“throw” vs “throw ex” vs “throw new” in .NET/C#

It is a standard practice to wrap code that can potentially fail in try/catch blocks to allow for applications either to identify or recover from exception scenarios.

A common strategy is to log the exception message to document the failure scenario and then rethrow the exception for the higher layers to act accordingly. This strategy of catching an exception, processing (logging in this scenario) and then rethrowing so that the caller can do its own processing is called Exception bubbling.

If you happened to work on enough codebases one would notice the throw statements in the catch block to be a mix of “throw’, “throw ex” and “throw new”. Most of the times the usages are a result of the developer not understanding the nuances of the usage and which g

  1. throw – rethrows the original exception and preserves the original stack trace.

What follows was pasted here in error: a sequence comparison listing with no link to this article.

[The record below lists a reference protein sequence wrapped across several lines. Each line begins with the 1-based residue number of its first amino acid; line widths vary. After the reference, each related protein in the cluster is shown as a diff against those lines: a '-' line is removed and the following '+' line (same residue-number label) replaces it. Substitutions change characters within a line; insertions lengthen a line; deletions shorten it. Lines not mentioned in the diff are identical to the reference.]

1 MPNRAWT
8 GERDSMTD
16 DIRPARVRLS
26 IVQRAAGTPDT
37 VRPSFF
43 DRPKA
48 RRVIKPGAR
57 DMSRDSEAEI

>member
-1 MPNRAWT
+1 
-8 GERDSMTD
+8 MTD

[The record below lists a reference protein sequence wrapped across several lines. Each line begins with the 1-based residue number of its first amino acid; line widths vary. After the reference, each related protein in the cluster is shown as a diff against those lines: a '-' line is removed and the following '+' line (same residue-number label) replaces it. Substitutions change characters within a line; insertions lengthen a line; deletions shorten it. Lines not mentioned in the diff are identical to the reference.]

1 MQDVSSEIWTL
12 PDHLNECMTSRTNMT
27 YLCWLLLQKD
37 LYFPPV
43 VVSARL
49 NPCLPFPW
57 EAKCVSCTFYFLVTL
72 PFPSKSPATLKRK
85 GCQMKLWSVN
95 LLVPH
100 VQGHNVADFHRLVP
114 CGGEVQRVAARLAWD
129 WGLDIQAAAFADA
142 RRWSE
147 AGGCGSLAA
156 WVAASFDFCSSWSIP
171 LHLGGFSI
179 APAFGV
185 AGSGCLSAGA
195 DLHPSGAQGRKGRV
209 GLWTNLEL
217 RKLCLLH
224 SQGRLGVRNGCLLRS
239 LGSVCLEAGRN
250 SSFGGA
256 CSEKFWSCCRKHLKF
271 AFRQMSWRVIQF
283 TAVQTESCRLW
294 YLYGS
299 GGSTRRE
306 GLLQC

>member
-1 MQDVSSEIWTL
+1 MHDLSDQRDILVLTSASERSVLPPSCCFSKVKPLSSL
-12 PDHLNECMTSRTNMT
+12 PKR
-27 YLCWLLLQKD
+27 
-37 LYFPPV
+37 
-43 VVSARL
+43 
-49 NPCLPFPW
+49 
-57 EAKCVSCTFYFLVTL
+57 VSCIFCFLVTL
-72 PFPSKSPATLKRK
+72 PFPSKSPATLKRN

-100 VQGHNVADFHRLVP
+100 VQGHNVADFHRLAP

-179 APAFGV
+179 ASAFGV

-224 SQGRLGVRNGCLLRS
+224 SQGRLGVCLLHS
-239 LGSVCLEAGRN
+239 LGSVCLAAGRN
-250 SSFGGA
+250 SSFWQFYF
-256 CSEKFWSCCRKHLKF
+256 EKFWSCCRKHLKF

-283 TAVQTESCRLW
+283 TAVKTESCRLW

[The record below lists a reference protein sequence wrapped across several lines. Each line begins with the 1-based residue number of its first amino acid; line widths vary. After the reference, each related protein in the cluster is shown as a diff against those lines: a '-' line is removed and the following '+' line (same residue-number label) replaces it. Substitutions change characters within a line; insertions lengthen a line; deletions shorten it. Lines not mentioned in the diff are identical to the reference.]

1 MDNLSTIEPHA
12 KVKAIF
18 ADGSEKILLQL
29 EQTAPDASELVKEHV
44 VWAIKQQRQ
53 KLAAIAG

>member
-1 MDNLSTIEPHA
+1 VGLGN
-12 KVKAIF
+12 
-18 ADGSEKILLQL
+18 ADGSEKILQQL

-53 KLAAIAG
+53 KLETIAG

2. throw ex – throws the original exception but resets the stack trace, destroying all stack trace information until the catch block.
  3. throw new Exception (with InnerException) – throws an new Exception overwriting the message and including the original exception as an InnerException.
  4. throw new Exception (without InnerException) – A variation of the new Exception is one without the InnerException where all information of the original exception is lost. This is typically used for untrusted clients we want to hide information.